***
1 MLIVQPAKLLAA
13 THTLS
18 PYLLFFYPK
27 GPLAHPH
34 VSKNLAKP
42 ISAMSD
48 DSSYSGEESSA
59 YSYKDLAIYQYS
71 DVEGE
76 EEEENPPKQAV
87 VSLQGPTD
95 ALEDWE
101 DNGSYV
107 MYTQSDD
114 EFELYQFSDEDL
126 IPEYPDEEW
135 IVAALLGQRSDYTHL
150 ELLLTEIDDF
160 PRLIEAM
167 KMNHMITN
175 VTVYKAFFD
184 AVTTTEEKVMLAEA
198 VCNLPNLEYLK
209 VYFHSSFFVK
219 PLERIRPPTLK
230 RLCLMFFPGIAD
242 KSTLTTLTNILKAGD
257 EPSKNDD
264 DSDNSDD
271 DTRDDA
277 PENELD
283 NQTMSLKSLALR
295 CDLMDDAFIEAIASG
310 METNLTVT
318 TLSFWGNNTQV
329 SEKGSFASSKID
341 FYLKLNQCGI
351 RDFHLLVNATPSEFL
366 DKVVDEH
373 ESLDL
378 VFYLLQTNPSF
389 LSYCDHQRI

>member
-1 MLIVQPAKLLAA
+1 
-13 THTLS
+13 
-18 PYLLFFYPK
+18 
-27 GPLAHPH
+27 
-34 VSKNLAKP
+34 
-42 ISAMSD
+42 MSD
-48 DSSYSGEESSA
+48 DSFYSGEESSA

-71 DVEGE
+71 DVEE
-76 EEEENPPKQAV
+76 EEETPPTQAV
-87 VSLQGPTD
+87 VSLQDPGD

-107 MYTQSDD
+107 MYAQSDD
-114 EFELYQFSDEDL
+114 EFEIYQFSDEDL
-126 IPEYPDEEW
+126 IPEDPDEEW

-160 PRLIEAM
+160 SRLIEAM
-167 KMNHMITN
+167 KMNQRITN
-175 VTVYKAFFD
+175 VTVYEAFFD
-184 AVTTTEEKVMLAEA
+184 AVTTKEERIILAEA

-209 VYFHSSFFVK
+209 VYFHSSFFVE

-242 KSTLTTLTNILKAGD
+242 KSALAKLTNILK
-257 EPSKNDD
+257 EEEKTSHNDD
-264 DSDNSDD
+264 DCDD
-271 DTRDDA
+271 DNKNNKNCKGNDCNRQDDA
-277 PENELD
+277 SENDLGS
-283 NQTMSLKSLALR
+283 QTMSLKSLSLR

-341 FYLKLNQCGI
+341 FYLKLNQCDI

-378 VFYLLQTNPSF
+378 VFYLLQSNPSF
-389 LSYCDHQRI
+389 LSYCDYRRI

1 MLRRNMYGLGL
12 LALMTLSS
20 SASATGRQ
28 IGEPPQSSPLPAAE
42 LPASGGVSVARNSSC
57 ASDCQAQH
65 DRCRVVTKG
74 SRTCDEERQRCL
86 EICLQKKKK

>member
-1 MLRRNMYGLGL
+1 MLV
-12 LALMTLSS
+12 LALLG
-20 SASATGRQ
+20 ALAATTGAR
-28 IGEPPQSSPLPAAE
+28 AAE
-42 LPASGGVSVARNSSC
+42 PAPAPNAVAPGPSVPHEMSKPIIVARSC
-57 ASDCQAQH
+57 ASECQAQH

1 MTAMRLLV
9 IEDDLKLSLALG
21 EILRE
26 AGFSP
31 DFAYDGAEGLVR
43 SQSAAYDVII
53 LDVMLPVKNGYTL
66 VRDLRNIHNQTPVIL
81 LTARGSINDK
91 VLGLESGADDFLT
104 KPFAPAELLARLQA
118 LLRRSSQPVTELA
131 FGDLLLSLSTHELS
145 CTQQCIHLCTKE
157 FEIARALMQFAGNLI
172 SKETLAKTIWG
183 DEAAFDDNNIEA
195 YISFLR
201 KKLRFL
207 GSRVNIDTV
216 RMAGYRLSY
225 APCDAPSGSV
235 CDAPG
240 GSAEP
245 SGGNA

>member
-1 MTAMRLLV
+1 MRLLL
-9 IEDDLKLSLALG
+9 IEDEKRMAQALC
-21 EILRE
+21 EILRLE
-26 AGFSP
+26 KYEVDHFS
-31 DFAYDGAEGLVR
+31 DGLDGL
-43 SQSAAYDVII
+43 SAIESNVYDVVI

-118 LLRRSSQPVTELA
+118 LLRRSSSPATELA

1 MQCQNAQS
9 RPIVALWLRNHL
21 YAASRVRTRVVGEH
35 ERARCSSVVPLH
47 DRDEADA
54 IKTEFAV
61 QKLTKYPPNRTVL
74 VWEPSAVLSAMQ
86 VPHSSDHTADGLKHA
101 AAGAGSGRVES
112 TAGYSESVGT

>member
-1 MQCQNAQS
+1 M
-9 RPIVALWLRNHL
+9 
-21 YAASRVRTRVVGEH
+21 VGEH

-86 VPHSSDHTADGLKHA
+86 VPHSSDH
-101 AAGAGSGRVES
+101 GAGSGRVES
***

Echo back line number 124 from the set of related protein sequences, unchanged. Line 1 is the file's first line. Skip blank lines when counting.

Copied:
31 DFAYDGAEGLVR